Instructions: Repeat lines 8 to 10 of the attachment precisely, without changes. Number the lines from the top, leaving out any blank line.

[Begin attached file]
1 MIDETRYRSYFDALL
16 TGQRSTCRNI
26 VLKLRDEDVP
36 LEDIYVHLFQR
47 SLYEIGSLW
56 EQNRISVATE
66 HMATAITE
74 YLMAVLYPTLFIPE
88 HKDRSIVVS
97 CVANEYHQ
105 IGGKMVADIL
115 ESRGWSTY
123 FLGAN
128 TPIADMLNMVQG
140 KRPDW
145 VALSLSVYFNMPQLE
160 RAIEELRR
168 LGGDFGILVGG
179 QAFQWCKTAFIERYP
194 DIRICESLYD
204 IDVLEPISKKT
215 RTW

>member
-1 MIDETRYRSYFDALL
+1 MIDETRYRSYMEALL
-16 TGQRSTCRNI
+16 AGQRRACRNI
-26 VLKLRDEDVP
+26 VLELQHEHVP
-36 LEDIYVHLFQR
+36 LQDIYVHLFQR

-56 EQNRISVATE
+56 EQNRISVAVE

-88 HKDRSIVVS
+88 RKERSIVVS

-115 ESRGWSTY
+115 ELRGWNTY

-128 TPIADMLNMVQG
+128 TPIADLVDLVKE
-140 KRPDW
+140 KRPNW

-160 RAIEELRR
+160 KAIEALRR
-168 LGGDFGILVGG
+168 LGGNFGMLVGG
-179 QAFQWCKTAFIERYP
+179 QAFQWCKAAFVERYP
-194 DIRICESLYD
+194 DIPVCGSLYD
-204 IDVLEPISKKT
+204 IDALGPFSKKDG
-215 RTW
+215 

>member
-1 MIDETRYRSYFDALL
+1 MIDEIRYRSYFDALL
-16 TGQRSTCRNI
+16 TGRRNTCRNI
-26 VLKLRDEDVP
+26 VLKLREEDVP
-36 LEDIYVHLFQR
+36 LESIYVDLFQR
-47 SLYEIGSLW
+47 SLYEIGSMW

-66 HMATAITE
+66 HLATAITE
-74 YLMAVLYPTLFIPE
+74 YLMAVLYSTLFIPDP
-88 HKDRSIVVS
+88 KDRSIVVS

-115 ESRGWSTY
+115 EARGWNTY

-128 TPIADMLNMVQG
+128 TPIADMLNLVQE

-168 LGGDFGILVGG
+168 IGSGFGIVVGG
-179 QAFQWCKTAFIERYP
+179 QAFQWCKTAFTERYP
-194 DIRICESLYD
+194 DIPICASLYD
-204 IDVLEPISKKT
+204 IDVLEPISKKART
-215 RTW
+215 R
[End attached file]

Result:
74 YLMAVLYPTLFIPE
88 HKDRSIVVS
97 CVANEYHQ